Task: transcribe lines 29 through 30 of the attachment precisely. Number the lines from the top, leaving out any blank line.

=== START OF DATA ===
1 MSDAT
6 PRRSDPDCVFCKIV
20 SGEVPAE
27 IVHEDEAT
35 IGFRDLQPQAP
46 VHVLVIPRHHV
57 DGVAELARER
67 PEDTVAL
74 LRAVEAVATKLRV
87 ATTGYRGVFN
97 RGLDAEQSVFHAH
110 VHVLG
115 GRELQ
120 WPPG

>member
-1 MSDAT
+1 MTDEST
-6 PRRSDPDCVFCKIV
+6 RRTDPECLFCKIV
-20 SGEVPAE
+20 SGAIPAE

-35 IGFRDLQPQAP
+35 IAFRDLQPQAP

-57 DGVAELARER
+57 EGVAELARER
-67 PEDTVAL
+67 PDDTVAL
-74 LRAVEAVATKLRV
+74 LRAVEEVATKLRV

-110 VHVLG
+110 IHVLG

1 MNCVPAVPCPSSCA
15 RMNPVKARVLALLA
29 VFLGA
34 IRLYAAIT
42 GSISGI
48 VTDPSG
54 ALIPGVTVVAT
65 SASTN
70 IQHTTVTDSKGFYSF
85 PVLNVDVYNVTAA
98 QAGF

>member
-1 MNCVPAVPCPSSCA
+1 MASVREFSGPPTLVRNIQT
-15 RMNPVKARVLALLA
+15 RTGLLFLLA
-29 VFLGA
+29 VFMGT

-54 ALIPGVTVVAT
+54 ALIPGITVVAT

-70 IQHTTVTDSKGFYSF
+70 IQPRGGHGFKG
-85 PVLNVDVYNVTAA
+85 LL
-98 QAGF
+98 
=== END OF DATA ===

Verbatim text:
+74 LRAVEEVATKLRV

-110 VHVLG